American and European officials are working together to set joint standards for the development and regulation of future electric vehicles, a move that should further solidify the EV’s increasing prominence in the automotive market.
European Trade Commissioner Karel De Gucht was in Washington D.C. yesterday where he gave a speech and stated that the shared rules should help both sides “avoid moving into different directions and risk creating new market barriers.” Bloomberg reports that details still need to be worked out and will like be released later this year, but we expect a large chunk of the discussion will rest over batteries and motors.
The two sides will also likely address the issue of sound (or lack thereof), which was heavily debated among American lawmakers last year. Aside from the faint whine of electric motors and regenerative braking systems, EVs and hybrids are almost completely silent at low speeds. Last December, congress passed a bill that would require all EVs and hybrids to be equipped with a “noise maker” to alert nearby pedestrians. The National Highway Traffic Safety Administration is approximately six months into its 18-month long study of researching and developing requirements for reasonable alert sounds.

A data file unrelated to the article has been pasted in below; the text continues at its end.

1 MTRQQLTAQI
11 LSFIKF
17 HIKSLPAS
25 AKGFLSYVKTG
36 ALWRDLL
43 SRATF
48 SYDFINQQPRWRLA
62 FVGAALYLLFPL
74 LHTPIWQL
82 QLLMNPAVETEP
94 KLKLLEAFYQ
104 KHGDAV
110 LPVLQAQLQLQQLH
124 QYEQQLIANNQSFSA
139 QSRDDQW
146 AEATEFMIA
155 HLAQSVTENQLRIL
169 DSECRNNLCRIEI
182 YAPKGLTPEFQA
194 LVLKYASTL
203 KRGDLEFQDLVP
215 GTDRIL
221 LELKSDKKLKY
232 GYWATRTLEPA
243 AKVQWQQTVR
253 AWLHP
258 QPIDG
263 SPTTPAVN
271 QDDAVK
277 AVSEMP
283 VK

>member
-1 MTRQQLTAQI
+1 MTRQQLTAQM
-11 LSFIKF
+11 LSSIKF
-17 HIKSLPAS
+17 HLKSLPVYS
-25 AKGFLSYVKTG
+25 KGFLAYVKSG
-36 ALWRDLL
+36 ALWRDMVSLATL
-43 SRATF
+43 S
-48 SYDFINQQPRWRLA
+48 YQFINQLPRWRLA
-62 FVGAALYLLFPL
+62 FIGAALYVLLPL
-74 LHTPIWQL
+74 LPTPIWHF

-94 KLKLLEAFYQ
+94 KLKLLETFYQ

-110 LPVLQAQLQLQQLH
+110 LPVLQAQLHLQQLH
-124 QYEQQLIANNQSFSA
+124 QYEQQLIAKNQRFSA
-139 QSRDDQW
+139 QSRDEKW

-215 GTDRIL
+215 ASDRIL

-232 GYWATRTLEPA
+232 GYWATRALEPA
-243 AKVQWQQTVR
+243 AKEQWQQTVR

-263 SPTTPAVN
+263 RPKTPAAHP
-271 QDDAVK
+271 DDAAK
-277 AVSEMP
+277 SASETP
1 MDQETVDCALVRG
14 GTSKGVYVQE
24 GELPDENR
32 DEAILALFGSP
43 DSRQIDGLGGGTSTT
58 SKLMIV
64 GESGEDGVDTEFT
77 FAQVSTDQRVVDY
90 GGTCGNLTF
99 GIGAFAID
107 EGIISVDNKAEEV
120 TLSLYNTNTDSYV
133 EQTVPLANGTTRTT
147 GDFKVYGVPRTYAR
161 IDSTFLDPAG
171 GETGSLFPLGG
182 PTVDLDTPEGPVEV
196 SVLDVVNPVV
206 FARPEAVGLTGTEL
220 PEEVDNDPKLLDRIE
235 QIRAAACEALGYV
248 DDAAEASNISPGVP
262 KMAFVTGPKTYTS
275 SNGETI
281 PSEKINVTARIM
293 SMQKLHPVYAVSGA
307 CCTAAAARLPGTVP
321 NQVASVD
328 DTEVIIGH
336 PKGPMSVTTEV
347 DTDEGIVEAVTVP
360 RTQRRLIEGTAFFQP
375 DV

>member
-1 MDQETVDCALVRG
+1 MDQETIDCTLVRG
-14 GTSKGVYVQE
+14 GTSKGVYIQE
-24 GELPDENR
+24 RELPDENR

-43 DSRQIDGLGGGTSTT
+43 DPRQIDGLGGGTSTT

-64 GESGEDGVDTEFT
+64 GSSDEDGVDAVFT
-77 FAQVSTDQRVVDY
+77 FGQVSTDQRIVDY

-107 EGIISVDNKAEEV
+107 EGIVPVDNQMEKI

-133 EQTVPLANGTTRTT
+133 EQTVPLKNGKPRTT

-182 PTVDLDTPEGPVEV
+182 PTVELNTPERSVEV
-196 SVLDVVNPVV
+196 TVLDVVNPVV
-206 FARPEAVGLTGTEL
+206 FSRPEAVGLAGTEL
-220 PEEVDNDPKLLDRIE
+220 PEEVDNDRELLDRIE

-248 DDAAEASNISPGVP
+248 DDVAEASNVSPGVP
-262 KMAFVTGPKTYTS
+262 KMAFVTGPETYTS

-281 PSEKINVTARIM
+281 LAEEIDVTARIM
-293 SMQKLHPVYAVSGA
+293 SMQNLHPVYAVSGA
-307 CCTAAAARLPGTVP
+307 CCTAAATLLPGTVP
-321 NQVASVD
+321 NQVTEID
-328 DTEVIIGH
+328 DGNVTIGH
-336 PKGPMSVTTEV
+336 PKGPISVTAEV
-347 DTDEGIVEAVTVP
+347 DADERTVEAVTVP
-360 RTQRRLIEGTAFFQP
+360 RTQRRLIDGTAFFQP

While the true benefit of the EV noise makers are still debatable, the same could be said of many of the automotive regulations the U.S. government mandates. American consumers are often left lusting for European-market cars that automakers decide not to export to our shores due to the excessive bureaucratic red tape and modifications needed to meet U.S. standards. Volkswagen, for example, offers the sleek Scirocco two-door hatchback in Europe, but claims they would lose money by making it U.S. ready (and it would likely eat into GTI sales). So, while the planned collaboration is certainly great news for the future of EVs, it won’t do much for us fans of the good ol’ internal combustion engine.